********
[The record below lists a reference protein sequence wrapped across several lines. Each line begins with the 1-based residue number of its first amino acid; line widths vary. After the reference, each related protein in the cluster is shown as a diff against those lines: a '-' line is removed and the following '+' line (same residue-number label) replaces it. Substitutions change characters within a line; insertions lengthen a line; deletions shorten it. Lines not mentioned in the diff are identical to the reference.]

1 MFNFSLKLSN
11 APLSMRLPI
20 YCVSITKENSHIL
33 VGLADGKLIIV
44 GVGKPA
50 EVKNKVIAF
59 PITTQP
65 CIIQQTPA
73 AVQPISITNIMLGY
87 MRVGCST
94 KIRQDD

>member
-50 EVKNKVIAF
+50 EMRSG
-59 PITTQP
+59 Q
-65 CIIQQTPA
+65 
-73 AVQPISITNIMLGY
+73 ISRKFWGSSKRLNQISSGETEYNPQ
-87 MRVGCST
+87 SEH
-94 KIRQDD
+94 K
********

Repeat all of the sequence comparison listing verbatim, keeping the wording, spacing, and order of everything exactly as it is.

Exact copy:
[The record below lists a reference protein sequence wrapped across several lines. Each line begins with the 1-based residue number of its first amino acid; line widths vary. After the reference, each related protein in the cluster is shown as a diff against those lines: a '-' line is removed and the following '+' line (same residue-number label) replaces it. Substitutions change characters within a line; insertions lengthen a line; deletions shorten it. Lines not mentioned in the diff are identical to the reference.]

1 MFNFSLKLSN
11 APLSMRLPI
20 YCVSITKENSHIL
33 VGLADGKLIIV
44 GVGKPA
50 EVKNKVIAF
59 PITTQP
65 CIIQQTPA
73 AVQPISITNIMLGY
87 MRVGCST
94 KIRQDD

>member
-50 EVKNKVIAF
+50 EMRSG
-59 PITTQP
+59 Q
-65 CIIQQTPA
+65 
-73 AVQPISITNIMLGY
+73 ISRKFWGSSKRLNQISSGETEYNPQ
-87 MRVGCST
+87 SEH
-94 KIRQDD
+94 K